Alternator drive pulleys either bolt on or are pressed on the rotor shaft. Both 'V' and Multi-grove types are used. Some alternators do not have external fans as part of the pulley assembly, while many manufacturers do use a external fan for cooling. Some alternators even have two internal fans to draw air in for cooling. (You’ll have to wing it! – s.)
Inside the Alternator
Removal of the rear cover reveals: the regulator which controls the alternator output; the brushes that conduct current to the rotor field winding; the rectifier bridge to convert AC voltage to DC voltage; the slip rings (part of the rotor assembly) connected to each end of the field winding; two stationary carbon brushes ride on two rotating slip rings (Brushes are either soldered or bolted.); two slip rings are located on one end of the rotor assembly. Each end of the rotor field winding is attached to a slip ring, thereby allowing current to flow through the field winding.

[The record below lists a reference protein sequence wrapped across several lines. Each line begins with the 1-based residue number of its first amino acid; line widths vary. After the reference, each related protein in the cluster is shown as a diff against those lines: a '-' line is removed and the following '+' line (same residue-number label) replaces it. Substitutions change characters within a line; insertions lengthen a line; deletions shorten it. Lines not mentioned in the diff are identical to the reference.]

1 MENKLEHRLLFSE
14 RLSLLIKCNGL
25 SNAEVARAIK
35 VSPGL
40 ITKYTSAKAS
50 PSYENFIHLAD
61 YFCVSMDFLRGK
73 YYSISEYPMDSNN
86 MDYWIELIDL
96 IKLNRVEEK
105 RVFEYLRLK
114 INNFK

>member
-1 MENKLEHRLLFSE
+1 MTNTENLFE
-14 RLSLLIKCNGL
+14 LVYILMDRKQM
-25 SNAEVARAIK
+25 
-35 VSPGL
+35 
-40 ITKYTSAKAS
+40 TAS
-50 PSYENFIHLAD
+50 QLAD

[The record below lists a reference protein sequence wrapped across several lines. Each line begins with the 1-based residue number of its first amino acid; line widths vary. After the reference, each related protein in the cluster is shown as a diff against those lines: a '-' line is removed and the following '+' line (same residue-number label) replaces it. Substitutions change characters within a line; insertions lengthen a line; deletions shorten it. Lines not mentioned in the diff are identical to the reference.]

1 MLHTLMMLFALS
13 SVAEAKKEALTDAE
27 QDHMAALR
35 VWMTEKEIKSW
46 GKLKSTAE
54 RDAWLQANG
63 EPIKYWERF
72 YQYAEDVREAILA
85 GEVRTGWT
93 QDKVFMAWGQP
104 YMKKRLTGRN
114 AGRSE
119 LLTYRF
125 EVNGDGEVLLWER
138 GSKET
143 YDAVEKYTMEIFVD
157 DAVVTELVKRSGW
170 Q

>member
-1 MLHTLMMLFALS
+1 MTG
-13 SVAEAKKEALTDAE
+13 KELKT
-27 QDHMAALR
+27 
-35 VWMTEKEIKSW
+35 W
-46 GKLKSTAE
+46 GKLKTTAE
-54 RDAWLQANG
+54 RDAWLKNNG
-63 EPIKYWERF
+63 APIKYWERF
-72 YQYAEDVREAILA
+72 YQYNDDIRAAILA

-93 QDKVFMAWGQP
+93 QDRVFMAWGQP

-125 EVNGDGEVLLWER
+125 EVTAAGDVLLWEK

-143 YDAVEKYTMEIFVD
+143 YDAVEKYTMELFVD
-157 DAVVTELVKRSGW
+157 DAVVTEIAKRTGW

Electronic IC Regulator
The regulator is the brain of the charging system. It monitors both battery and stator voltages and depending on the measured voltages, the regulator will adjust the amount of rotor field current to control alternator output. Regulators can be mounted both internal or external. Current technology uses an internal regulator. (Just like my grandfather’s heart! – s.)
The diode rectifier bridge is responsible for the conversion or rectification of AC voltage to DC voltage. Six or eight diodes are used to rectify the AC stator voltage to DC voltage. Half of these diodes are use on the positive side and the other half are on the negative side.